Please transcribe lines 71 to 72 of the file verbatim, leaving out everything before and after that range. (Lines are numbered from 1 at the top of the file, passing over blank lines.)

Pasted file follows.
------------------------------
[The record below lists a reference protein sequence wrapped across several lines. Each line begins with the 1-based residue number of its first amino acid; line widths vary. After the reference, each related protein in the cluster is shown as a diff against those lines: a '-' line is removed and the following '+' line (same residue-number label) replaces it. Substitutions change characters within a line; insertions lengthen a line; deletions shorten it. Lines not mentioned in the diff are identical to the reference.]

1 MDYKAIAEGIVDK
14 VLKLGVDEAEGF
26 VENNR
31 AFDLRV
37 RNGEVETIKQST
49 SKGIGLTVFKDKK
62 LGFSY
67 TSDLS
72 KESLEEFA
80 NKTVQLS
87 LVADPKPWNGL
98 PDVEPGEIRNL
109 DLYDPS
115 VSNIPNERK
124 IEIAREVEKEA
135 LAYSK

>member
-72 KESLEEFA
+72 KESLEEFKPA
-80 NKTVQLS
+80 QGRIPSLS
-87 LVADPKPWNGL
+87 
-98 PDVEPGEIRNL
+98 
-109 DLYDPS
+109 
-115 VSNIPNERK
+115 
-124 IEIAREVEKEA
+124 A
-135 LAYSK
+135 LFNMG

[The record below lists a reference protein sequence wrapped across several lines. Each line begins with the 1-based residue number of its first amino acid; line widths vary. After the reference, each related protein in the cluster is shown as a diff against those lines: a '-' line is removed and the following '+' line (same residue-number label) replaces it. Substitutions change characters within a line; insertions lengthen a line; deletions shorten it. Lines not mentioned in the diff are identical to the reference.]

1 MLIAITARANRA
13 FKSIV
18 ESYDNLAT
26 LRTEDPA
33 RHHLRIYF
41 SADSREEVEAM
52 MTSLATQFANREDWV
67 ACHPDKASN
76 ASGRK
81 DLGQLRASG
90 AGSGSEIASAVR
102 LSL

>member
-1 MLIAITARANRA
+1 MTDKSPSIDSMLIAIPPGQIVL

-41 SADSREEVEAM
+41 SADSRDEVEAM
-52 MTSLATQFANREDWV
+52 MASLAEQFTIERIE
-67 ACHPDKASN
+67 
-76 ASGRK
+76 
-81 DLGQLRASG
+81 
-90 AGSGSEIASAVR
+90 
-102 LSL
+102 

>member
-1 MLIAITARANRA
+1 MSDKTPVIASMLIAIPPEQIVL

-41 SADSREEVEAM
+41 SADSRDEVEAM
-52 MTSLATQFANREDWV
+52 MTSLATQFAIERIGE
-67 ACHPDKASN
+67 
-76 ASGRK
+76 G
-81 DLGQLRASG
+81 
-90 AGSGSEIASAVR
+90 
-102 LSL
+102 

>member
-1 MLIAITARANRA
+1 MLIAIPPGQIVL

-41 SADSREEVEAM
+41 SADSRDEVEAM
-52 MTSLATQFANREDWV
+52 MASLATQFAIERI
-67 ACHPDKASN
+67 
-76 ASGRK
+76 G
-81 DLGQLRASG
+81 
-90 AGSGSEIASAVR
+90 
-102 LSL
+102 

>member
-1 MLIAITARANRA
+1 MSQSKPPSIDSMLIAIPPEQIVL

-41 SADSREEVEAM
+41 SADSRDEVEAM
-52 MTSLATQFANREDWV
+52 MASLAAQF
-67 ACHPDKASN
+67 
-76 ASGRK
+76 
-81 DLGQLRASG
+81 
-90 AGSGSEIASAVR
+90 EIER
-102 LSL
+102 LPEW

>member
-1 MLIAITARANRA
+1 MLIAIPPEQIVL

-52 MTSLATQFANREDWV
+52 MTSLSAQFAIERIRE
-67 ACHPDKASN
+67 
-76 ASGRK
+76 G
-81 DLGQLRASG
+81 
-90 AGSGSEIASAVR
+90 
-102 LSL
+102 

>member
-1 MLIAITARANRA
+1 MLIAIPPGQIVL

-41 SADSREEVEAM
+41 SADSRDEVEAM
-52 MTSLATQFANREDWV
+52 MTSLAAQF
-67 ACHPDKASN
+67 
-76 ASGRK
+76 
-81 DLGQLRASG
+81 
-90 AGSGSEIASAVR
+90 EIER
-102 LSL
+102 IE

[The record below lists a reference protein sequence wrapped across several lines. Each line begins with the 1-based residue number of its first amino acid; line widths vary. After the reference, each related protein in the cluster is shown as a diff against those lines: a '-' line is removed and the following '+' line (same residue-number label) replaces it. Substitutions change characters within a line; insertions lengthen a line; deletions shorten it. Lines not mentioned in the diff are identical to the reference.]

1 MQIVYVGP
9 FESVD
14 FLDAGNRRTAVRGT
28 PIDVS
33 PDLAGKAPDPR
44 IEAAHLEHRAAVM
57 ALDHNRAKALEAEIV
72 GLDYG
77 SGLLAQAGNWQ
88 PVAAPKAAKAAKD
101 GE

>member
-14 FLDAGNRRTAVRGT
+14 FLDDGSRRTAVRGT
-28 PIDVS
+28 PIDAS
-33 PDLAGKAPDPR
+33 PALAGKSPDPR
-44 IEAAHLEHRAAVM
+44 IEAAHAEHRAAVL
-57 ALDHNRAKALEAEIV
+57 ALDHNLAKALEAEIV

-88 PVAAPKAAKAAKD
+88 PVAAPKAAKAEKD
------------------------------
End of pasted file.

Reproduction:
+52 MTSLATQFAIERIGE
-67 ACHPDKASN